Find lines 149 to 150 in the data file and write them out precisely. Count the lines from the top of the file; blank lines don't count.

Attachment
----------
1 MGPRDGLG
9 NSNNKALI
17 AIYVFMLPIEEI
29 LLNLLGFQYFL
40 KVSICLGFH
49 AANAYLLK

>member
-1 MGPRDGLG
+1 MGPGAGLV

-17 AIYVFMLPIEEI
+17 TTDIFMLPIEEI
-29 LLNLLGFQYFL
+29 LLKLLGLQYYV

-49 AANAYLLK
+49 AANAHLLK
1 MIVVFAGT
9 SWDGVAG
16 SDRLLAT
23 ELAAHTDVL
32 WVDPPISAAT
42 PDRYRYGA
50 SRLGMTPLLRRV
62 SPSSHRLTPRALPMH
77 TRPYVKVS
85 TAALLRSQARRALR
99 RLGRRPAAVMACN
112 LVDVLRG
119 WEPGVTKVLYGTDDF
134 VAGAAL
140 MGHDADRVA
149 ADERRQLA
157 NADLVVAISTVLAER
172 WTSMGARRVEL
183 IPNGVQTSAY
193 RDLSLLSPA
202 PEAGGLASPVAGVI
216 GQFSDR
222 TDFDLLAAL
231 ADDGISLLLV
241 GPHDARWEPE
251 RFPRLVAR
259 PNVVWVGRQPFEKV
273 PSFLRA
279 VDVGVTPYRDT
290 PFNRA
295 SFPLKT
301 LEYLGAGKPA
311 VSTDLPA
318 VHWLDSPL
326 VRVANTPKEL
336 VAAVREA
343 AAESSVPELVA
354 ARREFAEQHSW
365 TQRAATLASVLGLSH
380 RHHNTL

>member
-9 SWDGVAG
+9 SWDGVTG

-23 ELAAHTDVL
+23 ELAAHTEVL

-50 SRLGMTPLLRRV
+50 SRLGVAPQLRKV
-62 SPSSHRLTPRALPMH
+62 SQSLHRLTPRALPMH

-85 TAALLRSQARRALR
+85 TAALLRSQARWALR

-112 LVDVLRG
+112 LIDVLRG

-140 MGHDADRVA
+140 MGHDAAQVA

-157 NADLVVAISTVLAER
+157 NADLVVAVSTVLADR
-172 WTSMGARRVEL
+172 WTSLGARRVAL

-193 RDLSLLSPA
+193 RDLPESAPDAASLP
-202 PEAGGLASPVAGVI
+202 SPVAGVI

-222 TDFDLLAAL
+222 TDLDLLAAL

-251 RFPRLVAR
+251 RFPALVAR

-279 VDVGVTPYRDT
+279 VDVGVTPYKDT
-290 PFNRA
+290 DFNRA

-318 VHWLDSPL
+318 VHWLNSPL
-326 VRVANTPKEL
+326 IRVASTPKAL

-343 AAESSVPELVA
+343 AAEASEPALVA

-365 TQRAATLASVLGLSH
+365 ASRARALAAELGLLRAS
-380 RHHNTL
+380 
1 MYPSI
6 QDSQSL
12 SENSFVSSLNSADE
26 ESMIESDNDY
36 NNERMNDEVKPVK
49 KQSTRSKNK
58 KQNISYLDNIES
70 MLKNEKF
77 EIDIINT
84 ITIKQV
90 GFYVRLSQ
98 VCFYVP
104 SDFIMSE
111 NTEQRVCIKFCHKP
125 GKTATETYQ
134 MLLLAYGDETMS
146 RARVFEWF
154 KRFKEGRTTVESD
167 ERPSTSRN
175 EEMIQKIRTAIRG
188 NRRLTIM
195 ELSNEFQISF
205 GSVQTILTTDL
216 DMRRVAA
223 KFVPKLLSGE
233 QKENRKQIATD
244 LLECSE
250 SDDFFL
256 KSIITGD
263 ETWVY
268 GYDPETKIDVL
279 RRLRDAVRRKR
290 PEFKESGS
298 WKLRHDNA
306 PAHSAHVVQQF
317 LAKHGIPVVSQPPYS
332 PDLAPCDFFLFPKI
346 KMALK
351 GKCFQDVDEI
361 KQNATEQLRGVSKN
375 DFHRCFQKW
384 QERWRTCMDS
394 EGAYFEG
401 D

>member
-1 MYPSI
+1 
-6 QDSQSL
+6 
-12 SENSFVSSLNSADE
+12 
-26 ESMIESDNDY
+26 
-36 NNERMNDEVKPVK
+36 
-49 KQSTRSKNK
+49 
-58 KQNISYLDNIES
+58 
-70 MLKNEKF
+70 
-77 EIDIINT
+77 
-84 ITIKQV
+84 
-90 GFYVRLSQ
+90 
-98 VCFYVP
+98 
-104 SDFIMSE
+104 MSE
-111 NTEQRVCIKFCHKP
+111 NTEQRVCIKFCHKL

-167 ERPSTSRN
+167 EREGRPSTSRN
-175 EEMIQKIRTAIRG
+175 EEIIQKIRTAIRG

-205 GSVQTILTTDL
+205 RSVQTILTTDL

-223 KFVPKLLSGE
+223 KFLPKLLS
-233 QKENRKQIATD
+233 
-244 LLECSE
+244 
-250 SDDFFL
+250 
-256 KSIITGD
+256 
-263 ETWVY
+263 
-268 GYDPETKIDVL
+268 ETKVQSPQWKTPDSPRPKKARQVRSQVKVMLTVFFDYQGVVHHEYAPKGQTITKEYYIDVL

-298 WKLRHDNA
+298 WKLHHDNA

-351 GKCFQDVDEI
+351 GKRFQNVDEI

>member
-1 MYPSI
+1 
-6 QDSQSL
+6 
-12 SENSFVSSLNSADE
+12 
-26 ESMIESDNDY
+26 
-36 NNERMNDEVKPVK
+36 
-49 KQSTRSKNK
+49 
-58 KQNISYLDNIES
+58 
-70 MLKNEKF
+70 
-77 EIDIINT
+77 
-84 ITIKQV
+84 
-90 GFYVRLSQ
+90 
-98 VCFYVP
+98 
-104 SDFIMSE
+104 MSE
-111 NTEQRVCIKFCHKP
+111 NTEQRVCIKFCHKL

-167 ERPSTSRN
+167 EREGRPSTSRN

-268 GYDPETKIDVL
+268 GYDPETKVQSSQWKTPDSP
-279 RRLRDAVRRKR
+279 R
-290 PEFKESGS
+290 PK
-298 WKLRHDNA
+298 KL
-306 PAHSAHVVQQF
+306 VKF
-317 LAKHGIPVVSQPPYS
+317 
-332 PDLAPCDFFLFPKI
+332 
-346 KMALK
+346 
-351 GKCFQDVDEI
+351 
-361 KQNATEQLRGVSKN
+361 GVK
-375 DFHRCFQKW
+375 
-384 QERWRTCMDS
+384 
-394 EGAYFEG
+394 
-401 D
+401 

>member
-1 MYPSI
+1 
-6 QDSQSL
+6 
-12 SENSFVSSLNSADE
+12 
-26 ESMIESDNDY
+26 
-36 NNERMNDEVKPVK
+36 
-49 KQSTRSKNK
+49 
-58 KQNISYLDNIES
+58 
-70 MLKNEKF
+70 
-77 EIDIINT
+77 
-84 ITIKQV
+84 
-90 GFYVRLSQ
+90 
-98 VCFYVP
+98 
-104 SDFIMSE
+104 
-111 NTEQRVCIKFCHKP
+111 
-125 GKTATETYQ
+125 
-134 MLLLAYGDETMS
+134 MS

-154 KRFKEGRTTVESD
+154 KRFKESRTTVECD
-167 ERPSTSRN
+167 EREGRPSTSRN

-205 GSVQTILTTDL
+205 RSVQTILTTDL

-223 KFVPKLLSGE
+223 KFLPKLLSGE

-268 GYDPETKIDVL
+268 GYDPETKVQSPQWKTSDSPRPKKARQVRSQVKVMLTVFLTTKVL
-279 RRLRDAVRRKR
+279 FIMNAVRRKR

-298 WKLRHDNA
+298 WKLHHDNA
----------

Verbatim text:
+26 
-36 NNERMNDEVKPVK